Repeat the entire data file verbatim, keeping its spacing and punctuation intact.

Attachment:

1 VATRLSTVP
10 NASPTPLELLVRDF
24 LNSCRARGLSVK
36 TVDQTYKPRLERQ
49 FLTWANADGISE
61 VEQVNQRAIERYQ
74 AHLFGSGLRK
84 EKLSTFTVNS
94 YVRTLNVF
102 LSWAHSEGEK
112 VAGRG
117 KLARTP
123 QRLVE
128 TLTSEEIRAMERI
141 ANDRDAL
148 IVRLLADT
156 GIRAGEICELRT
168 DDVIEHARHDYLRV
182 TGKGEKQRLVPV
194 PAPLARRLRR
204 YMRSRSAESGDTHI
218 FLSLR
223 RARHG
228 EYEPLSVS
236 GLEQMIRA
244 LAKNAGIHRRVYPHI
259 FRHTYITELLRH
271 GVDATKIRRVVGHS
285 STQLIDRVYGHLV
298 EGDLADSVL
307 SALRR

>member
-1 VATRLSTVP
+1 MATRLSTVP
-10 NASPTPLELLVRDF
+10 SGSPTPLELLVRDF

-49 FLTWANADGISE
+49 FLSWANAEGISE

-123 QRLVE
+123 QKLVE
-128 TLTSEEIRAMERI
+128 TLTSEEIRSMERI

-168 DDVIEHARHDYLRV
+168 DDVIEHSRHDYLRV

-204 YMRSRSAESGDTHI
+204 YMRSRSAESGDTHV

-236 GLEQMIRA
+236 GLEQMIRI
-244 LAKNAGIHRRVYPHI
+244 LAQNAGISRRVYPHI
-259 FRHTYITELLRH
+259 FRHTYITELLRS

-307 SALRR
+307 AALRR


1 VATRLSTVP
10 NASPTPLELLVRDF
24 LNSCRARGLSVK
36 TVDQTYKPRLERQ
49 FLTWANADGISE
61 VEQVNQRAIERYQ
74 AHLFGSGLRK
84 EKLSTFTVNS
94 YVRTLNVF
102 LSWAHSEGEK
112 VAGRG
117 KLARTP
123 QRLVE
128 TLTSEEIRAMERI
141 ANDRDAL
148 IVRLLADT
156 GIRAGEICELRT
168 DDVIEHARHDYLRV
182 TGKGEKQRLVPV
194 PAPLARRLRR
204 YMRSRSAESGDTHI
218 FLSLR
223 RARHG
228 EYEPLSVS
236 GLEQMIRA
244 LAKNAGIHRRVYPHI
259 FRHTYITELLRH
271 GVDATKIRRVVGHS
285 STQLIDRVYGHLV
298 EGDLADSVL
307 SALRR

>member
-1 VATRLSTVP
+1 MATRLSTVP
-10 NASPTPLELLVRDF
+10 SGSPTPLELLVRDF

-49 FLTWANADGISE
+49 FLSWANAEGISE

-123 QRLVE
+123 QKLVE
-128 TLTSEEIRAMERI
+128 TLTSEEIRSMERI

-168 DDVIEHARHDYLRV
+168 DDVIEHSRHDYLRV

-204 YMRSRSAESGDTHI
+204 YMRSRSAESGDTHV

-236 GLEQMIRA
+236 GLEQMIRI
-244 LAKNAGIHRRVYPHI
+244 LAQNAGISRRVYPHI
-259 FRHTYITELLRH
+259 FRHTYITELLRS

-307 SALRR
+307 AALRR